In the balance, the Elantra's styling trumps the Cruze's serene cabin, but Hyundai also outpoints Chevrolet on standard features and value. The Elantra comes with power features, Bluetooth, and a USB port; the latter two features are available on most Cruze sedans. Hyundai's optional navigation system can be fitted with real-time traffic information and a rearview camera, and its LCD screen is one of the largest in the class. The Cruze also offers navigation, as well as heated leather seats and automatic climate control.
The Elantra was named the North American Car of the Year for 2012, even before the Coupe and GT versions arrived. Simply put, the Hyundai Elantra shows how far Korean carmakers have come, while the Cruze shows how far GM has come in its turnaround. Whichever you choose, you're sure to be just as pleased as you were the last time you bought a new Honda Civic or Toyota Corolla.
|2013 Hyundai Elantra||2012 Chevrolet Cruze|
|Civic who? Corolla what? The Hyundai Elantra's one of the new standard bearers in the compact class, with 38-mpg fuel economy, better safety, and class-leading standard features.||The 2012 Chevrolet Cruze is a practical, comfortable, fuel-efficient, and a strong value, but it does lack the nimble, tossable feel that some small-car fans appreciate.|
|Read moreNo more bland cars: the Hyundai Elantra crashes the Civic/Corolla party with daring looks and a cockpit almost without straight lines.||Read moreThe 2012 Chevrolet Cruze is tasteful but hardly fashionable on the outside; inside it's more charming, however.|
|Read moreAthletic it's not, but the 2013 Hyundai Elantra has confident road manners--and 38-mpg gas mileage.||Read moreFuel-efficiency and ride comfort are clearly priorities that rank above acceleration and handling, but the 2012 Chevrolet Cruze performs well enough to satisfy most.|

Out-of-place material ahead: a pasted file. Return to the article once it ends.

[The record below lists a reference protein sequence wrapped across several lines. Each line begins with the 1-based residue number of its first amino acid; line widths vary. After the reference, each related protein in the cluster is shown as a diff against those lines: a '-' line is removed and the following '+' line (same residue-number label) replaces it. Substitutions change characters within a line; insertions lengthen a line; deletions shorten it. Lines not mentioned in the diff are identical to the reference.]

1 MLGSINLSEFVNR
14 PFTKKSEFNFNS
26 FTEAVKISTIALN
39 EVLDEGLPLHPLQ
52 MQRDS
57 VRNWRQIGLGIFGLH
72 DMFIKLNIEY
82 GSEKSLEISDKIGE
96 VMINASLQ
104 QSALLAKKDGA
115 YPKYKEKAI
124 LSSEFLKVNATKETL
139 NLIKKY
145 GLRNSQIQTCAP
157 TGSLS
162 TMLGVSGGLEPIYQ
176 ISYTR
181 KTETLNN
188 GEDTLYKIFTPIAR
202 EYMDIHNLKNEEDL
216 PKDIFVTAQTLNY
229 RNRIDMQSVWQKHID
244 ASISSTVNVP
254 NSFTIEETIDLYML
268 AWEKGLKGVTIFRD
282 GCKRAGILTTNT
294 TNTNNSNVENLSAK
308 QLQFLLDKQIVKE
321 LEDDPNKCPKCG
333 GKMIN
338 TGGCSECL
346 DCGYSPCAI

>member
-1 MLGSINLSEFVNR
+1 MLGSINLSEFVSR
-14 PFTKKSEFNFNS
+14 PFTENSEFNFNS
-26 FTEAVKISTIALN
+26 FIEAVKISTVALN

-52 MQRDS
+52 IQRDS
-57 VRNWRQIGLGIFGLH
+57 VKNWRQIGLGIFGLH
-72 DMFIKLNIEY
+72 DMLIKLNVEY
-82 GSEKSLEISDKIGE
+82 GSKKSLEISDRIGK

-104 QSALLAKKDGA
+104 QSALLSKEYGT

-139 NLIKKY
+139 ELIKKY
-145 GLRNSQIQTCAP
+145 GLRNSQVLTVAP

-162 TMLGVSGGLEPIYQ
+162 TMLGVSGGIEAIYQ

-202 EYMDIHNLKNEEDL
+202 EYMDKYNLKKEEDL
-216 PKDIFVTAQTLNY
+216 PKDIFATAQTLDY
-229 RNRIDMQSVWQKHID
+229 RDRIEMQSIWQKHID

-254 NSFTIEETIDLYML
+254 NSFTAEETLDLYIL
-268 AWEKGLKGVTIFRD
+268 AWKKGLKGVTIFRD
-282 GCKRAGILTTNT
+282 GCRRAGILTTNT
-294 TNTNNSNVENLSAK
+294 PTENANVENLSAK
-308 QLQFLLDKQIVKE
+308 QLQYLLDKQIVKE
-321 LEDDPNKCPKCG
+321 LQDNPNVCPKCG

|Read moreImpressive interior and trunk space complements the Elantra's above-average interior materials.||Read moreIf comfort is your priority, the 2012 Chevrolet Cruze is one of your ideal small-car picks, as its roomy cabin, refined feel, and huge trunk give it a mid-size feel in a compact package.|
|Read moreIts crash-test scores improved this year, the Elantra earns top scores in both federal and insurance-industry tests.||Read moreIf you want a compact sedan and are prioritizing safety, you can't do any better than the 2012 Chevrolet Cruze.|
|Read moreBase Elantra sedans are a tremendous value; leather-lined Limiteds are there for the must-have crowd.||Read moreGoing smaller won't involve any sacrifice of features; the 2012 Chevrolet Cruze lineup offers the feature set of a larger sedan, despite a bargain price.|
|Read moreAll Elantra sedans are rated at 38 miles per gallon highway, manual or automatic; coupes run slightly lower numbers.||Read moreThe 2012 Chevrolet Cruze lineup isn't particularly impressive in city driving, but it's one of the greenest small sedans for highway driving--especially in Eco form.|
|from $16,695||from $16,800|
|from $16,208||from $16,212|
|Fuel Economy - Combined City and Highway|